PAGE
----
History Top


Historically, the use of prolotherapy dates back to Hippocrates, who treated dislocated shoulders of soldiers on the battlefields with red-hot needle cautery to stabilize the joint. It was during the 1930s that George Hackett, a general surgeon, made the observation - while doing hernia surgery on patients previously treated with a proliferant-type therapy - that 'injections made at the junction of the ligament and bone resulted in profuse proliferation of the new tissue at this union'. Hackett then spent many years developing and refining injection therapy for tendons and ligaments, publishing his research and text in 1956. [2]


  Prolotherapy Technique Top


Prolotherapy may involve a single injection or a series of injections, often diluted with a local anesthetic. During an individual prolotherapy session, therapeutic solutions are injected at the sites of painful and tender ligament and tendon insertions and in the adjacent joint spaces. [6] In most cases two to six treatment sessions are required over two to twelve months to reach the maximum effect. The standard protocol includes restriction from non-steroidal anti-inflammatory drugs one to two days before treatment and 10 to 14 days after treatment. After the injection, the patients are cautioned against taking aspirin or other anti-inflammatory agents to relieve the discomfort. After the injection, patients should be encouraged to be active and move the injured area. The movement will actually enhance the healing of the ligament injury. [5],[7]


  Temporomandibular Joint Prolotherapy Top


The Hemwall-Hackett technique of dextrose prolotherapy to the temporomandibular joint involves injections into the joint and the fibro-osseous junction of the ligament and capsular attachments on the zygomatic arch, as well as the mandibular neck and condyle. Clearly the structural goal of Hemwall-Hackett dextrose prolotherapy is to improve the stability of the TMJ by enhancing the capsular and ligament strength [Table 1]. [1]
Table 1: Review of few studies that have shown significant effects of prolotherapy for TMJ pain

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The most common cause of TMJ pain is the myofascial pain dysfunction syndrome (MPDS) which primarily involves the muscles of mastication. Even as physiotherapy, analgesics, splints, surgeries, and other treatment modalities offer temporary help, they rarely cure the condition. A known cause of persistent muscle spasms and myofascial pain dysfunction is the underlying ligament laxity. By stimulating the ligament and capsular repair for such cases prolotherapy would represent a more permanent solution. [1],[8]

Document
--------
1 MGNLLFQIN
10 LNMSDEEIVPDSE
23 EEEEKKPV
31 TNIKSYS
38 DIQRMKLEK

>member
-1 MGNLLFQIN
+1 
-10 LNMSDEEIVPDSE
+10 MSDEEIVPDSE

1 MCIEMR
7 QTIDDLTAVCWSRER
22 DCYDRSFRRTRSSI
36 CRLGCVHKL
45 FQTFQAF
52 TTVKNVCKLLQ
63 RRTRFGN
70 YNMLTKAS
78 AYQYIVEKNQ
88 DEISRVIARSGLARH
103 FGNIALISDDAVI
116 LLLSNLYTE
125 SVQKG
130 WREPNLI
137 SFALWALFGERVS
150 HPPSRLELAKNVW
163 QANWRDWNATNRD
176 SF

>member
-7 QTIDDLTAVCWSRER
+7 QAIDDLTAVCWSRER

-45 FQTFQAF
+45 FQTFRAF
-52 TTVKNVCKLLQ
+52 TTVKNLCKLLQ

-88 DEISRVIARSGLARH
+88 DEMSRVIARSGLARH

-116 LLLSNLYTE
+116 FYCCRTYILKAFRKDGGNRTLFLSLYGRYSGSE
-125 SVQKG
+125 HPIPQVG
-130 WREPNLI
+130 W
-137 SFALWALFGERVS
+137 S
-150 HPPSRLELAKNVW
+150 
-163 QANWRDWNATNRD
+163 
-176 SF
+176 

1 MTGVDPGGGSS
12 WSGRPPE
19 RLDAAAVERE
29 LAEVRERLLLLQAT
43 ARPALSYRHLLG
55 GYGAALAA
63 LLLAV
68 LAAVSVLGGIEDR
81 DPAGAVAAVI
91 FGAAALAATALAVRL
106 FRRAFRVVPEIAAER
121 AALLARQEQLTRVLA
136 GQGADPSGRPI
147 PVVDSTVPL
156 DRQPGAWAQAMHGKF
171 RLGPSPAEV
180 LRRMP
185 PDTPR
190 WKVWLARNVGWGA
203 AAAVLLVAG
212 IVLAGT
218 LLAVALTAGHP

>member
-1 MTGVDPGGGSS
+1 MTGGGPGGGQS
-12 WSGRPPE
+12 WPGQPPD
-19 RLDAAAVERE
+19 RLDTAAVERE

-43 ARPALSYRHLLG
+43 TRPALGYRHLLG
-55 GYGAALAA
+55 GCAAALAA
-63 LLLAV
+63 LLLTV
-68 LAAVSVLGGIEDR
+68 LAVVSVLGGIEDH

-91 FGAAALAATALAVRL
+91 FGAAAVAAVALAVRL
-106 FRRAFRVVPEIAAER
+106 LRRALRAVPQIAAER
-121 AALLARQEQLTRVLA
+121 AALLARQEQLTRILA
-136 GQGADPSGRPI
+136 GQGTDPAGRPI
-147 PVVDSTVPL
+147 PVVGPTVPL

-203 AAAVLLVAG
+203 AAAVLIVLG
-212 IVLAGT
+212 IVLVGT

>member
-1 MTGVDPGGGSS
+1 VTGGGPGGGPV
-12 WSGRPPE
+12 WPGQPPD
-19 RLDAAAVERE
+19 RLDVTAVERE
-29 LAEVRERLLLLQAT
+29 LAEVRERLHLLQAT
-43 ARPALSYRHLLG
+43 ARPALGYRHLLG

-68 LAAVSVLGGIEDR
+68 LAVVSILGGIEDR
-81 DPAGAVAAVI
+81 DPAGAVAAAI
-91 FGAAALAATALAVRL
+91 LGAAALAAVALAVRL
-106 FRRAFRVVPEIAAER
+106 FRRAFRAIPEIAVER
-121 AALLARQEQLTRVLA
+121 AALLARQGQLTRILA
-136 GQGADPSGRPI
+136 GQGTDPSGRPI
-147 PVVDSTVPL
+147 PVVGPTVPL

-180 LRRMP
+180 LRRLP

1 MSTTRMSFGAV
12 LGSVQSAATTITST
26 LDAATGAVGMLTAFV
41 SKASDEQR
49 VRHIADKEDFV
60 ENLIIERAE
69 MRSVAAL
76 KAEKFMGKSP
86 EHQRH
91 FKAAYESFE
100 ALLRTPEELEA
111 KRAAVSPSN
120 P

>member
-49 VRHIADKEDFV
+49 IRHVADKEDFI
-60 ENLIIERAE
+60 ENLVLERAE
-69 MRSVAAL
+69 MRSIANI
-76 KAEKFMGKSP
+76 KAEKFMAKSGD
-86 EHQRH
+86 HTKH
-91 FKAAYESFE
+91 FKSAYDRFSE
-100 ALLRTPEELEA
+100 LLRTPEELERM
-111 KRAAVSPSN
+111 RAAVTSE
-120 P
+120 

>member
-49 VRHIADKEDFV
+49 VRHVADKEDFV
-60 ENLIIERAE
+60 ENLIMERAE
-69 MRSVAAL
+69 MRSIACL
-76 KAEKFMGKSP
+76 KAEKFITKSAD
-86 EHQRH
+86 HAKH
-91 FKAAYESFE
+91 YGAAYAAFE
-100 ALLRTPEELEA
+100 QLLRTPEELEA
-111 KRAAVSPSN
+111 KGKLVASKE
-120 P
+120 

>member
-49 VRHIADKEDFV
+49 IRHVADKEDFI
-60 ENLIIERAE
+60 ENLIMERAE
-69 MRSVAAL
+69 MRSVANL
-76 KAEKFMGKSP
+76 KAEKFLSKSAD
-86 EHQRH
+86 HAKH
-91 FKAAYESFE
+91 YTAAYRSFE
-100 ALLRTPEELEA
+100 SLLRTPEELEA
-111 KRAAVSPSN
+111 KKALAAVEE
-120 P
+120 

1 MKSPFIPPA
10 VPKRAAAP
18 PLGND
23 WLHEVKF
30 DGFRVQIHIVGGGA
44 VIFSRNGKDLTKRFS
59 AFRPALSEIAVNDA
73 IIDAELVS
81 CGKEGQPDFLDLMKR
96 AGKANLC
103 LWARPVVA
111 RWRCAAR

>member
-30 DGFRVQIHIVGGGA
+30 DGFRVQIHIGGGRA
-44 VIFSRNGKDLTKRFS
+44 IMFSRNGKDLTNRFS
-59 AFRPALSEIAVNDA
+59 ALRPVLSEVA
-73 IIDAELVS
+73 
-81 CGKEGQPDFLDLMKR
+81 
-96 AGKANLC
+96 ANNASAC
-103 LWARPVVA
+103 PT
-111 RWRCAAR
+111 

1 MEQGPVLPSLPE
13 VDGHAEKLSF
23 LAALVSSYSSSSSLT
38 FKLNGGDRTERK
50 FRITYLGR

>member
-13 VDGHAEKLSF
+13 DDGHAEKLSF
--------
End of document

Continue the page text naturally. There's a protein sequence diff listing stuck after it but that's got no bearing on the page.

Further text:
Mechanism of Action Top


A brief knowledge of the wound healing process is essential to understand the mechanism behind prolotherapy. The process of wound healing occurs in three stages, that is, the Inflammatory, Proliferative, and Remodeling stages. Inflammation initiates the biological process of wound healing. Following injury, the granulocytes migrate into the injured tissue. Monocytes and macrophages follow the granulocytes to the wound site. The growth factor is released and activates the fibroblasts, which produce the matrix and new collagen fibrils. [1],[7]

Inflammation is a necessary component of soft tissue healing and the ability of NSAIDs to inhibit the healing response has been well-documented in experimental situations and has been observed clinically. [5] However, prolotherapy re-initiates the inflammatory process and stimulates the healing process. Histological studies have demonstrated fibroblast proliferation originating in the periosteum following injection of the prolotherapy solution. [3],[5]


  Proliferants Top


The various injection solutions used in prolotherapy are called proliferant solutions. A wide range of proliferants are used in the procedure which have different mechanisms of action [Table 2]. However, the ultimate goal of injection therapy is to initiate inflammation and wound healing, and thus, stimulate the formation of a new ligament or tendon. These proliferants are 'inflammatory agents,' which, by initiating the first step in the wound healing cascade, lead to fibroplasia. The various proliferants are grouped as follows:
Table 2: Classification of proliferant solutions and mechanism of action

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Irritants

Irritants or haptens form the first class of a proliferant solution. They are exemplified by phenol, haptens, and tannic acid. These compounds have phenolic hydroxyl groups that are readily oxidized to produce reactive quinone-like compounds, which are known to directly alkylate the proteins on the surfaces of cells. By attaching themselves or their quinonoid oxidation products to the surfaces of cells at the injection site they either damage the cells directly or render them antigenic. In either case, granulocytes and macrophages are attracted to the injection site and early inflammation occurs; in other words, the wound healing cascade is initiated. [6],[7]

Particulates